Obama looks forward to "discussing our continued transition in Afghanistan, and our shared vision of an enduring partnership between the United States and Afghanistan," a White House statement said.
The Afghan leader has expressed support for keeping US troops in Afghanistan but sensitive details -- including immunity for American soldiers and the transfer of detainees into Afghan custody -- are still under negotiation.
Karzai's relationship with Washington has been troubled in recent years and fears remain that attention for Afghanistan, heavily dependent on international aid, could plummet after 2014, plunging it back into political turmoil.
The US Defense Department has reportedly prepared plans to leave roughly 3,000, 6,000 or 9,000 US troops in the war-wracked state.
General John Allen, commander of US and NATO forces in Afghanistan, had earlier suggested leaving 6,000 to 20,000 US troops, US media reports have said.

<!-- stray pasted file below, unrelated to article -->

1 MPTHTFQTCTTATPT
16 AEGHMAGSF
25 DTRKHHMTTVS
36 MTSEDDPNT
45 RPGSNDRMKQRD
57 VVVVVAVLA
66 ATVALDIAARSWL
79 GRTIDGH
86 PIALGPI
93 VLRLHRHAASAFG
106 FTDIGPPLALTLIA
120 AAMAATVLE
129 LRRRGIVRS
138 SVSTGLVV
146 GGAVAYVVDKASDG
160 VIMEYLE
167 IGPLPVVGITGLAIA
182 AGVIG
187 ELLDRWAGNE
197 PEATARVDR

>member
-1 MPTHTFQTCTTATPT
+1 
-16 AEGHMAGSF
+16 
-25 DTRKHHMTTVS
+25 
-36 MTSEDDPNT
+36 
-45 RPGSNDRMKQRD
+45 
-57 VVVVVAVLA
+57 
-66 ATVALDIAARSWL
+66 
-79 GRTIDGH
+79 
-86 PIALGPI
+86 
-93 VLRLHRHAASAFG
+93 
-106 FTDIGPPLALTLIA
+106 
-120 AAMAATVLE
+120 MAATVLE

Outgoing Defense Secretary Leon Panetta has said the force would focus on preventing Al Qaeda, which was sheltered by the 1996-2001 Taliban government, from regaining a firm foothold in Afghanistan.
The number of foreign troops battling the Taliban-led insurgency has already fallen to 100,000 from about 150,000. There are currently 66,000 US troops, down from a maximum of about 100,000.
Obama last visited Kabul in May -- one year after US commandos killed Al-Qaeda chief Osama bin Laden -- when he signed a pact on future relations and declared that the "time of war" was ending in Afghanistan.
The conflict has become increasingly unpopular in the United States, but some lawmakers in Washington have accused Obama of pushing for a hasty exit.
Karzai, who left Kabul on Monday, is expected to kick off his US trip by visiting his wounded spy chief, Asadullah Khalid, at an American hospital on Tuesday.